More Than Meets the Eye: Pink Eye

When you think of the color pink, your first thought probably isn’t pink eye. We wouldn’t expect it to be, but it is the most common eye infection, and we treat a lot of cases of it each year. Pink eye is actually known in the medical community as “conjunctivitis,” and it’s most prominent during the winter months. One scientific study found that around 6 million people in the United States have pink eye each year. Now that we have you thinking about pink eye, you’re probably remembering the discomfort you experienced the last time you had it. You also may have been prescribed an antibiotic to treat your infection. However, what’s shocking is that nearly 60% of pink eye cases are treated incorrectly. There is a lot more to this common infection than what meets the eye, hence the title, so we’re going to dive into the basics of conjunctivitis in this edition of our blog.

ABCs of Pink Eye

To begin, let’s talk about the basics of conjunctivitis and how it earned the nickname “pink eye.” Your eyelid is lined by a transparent membrane called the conjunctiva. This membrane also covers the white part of your eye. When the conjunctiva becomes inflamed or infected, the result is pink eye. The pinkish color is a result of the small blood vessels in the conjunctiva becoming inflamed. This inflammation makes them easier to see and the whites of your eyes take on a pink or reddish tone. 

Conjunctivitis can be broken down into three types: bacterial, viral, and allergic. Bacterial and viral are both very contagious and are common in children since they are in close proximity to one another at daycare and school. Allergic conjunctivitis, on the other hand, can not be spread from person to person. To better explain the differences between these three types, we’ve created a table that shows the causes, key symptoms, and treatment options.

Let’s Talk Treatment Options

The way pink eye is treated depends on the type. As you can see in the table above, of the three types, only bacterial can be treated with antibiotics. If someone with viral or allergic conjunctivitis uses antibiotics, it could worsen his or her symptoms. Determining the type of pink eye you have can be tricky. Our doctors can determine the type of conjunctivitis you or your child has to ensure it is treated correctly. Although bacterial pink eye is the only one that can be treated using antibiotics, home remedies like placing a warm, damp washcloth on your eye several times a day and taking over-the-counter pain killers can help anyone with pink eye. Make sure you do not touch your non-infected eye, however, because you can easily spread viral or bacterial pink eye from eye to eye. Also, avoid using any kind of redness-reducing eye drops like Visine to treat pink eye. These drops can cause you a great amount of discomfort.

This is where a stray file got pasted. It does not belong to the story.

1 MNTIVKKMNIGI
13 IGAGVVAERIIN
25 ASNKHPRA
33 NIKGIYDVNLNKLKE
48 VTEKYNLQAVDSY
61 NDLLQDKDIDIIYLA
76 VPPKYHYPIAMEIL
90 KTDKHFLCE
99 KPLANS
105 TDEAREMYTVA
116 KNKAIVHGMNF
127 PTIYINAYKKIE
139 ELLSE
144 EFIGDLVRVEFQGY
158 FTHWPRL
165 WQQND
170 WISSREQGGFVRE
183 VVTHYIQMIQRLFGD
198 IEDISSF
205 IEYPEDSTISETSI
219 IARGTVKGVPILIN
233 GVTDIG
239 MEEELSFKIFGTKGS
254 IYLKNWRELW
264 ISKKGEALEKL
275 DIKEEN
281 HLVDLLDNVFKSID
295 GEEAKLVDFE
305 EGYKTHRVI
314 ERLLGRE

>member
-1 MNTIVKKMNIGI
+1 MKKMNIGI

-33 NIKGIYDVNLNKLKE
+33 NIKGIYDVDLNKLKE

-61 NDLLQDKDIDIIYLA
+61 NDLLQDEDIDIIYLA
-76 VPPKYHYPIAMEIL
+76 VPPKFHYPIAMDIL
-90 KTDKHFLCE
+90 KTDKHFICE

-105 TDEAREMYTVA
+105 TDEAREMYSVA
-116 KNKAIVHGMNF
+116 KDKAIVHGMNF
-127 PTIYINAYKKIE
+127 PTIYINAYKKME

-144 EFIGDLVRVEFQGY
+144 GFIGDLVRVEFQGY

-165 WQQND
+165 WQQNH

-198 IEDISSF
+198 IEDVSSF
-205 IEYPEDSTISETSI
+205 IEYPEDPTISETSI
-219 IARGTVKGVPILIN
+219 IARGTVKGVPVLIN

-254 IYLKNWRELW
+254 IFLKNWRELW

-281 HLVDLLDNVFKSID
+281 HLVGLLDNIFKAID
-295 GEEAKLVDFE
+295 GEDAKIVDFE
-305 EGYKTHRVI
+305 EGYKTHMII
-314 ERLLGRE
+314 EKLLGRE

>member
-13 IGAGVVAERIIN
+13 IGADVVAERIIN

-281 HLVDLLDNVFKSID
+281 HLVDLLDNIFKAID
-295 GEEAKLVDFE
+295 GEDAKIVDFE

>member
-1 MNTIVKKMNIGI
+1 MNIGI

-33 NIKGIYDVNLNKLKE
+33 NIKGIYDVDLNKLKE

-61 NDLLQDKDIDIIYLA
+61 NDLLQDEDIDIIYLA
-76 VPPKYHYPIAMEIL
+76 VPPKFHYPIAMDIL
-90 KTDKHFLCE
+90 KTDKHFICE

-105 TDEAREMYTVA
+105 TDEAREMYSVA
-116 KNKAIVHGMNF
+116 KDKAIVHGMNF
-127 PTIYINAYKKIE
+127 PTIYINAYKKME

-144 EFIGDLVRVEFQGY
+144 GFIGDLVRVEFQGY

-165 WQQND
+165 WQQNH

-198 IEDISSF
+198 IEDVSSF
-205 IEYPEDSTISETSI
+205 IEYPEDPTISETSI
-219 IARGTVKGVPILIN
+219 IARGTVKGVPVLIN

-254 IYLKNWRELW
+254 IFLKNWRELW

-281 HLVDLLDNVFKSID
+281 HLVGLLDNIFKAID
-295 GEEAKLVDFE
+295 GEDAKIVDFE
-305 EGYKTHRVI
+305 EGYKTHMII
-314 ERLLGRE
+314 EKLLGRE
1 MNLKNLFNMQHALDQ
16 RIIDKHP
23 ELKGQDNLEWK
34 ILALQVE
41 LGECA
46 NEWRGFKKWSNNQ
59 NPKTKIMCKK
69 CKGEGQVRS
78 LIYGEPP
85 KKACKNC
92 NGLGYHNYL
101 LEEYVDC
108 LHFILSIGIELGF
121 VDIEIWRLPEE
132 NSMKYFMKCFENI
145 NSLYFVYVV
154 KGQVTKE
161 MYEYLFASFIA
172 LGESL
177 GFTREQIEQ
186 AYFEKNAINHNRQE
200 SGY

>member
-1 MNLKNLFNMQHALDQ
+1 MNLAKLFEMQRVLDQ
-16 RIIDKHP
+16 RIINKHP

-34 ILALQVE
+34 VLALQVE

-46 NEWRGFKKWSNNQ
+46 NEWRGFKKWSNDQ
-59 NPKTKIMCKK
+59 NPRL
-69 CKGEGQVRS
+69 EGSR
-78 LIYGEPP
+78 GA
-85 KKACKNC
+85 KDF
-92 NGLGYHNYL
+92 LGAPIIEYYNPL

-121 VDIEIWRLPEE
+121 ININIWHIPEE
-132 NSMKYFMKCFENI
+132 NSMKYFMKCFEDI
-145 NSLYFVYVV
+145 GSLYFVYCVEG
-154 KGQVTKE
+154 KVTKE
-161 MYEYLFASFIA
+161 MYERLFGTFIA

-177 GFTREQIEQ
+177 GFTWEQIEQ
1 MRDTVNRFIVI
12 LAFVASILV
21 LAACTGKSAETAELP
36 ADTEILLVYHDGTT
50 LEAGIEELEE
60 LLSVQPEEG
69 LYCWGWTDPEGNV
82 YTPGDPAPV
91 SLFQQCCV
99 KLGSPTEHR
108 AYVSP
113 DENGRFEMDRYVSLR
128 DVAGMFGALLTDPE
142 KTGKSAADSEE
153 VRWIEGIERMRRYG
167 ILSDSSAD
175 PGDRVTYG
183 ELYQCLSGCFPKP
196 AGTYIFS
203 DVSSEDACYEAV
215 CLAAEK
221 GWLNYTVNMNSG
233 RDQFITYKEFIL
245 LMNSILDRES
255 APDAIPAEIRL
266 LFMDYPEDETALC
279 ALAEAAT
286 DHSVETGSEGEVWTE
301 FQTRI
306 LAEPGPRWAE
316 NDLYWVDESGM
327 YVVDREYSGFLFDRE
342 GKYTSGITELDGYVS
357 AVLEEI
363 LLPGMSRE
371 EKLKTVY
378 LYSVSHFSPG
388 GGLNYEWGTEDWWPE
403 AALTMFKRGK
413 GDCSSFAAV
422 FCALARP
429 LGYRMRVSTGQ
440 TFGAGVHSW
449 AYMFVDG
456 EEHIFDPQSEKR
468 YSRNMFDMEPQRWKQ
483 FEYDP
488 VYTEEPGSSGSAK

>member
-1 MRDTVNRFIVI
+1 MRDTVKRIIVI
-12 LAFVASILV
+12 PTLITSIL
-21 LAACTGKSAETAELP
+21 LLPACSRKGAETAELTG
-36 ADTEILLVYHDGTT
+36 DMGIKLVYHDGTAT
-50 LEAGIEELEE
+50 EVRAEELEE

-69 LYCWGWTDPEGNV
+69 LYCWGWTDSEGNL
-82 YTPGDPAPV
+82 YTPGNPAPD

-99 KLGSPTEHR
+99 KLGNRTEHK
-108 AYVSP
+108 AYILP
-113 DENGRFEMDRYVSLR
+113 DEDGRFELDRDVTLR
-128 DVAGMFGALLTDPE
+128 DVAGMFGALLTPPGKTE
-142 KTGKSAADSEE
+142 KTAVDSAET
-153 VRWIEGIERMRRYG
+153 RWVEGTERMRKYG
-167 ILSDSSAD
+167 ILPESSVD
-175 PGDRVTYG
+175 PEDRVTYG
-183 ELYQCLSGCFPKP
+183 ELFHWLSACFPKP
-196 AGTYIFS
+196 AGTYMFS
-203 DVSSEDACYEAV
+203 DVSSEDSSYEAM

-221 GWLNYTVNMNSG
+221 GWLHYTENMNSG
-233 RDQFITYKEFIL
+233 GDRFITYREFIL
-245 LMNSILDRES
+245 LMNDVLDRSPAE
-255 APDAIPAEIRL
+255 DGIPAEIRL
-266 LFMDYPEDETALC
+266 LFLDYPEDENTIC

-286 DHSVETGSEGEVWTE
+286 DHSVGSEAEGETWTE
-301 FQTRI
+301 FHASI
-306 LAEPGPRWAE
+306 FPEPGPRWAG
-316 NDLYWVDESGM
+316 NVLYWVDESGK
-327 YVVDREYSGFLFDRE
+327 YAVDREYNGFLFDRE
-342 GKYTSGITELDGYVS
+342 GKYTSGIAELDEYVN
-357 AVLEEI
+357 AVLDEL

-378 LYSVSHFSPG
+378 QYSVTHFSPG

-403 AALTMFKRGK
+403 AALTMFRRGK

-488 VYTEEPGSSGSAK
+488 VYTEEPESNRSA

Stop the Spread

Since viral and bacterial pink eye are both incredibly contagious and can be spread from one eye to the other, here are some tips to help stop the spread: 

  1. Whether you have pink eye or not, you should wash your hands for at least 20 seconds using soap and warm water multiple times throughout the day. If you do have pink eye, it’s crucial that you always wash your hands after using any eye drops or touching your infected eye to avoid spreading the infection to your healthy eye.
  2. Keep surfaces around your home, office, classroom, etc., clean. (Teachers, make sure to wipe down your classroom surfaces and any toys or shared supplies.)
  3. If you have pink eye, change your pillowcases and sheets daily.
  4. Dirty contacts can lead to bacterial pink eye, so keep them clean and change them out as directed.
  5. For contact users with pink eye, dispose of your current pair. Do not wear contact lenses again until the infection has completely cleared up.
  6. Keep your makeup brushes clean. Dirty brushes are full of bacteria which can cause bacterial pink eye.
  7. Throw out any eye makeup that is contaminated.
  8. Do not share makeup or makeup brushes with others.

The Wrap Up

Our doctors understand that pink eye can be very annoying and uncomfortable. The key is to take measures to protect yourself and your family. If you do develop pink eye, call us immediately if you experience any pain in your eye(s), become sensitive to light, have symptoms that do not clear up or get worse after a week, or you have a weakened immune system due to other medical conditions. Your eye health matters to us, and we are always here for you anytime you need us. Simply give us a call at 423-892-2020, and our team will be happy to help.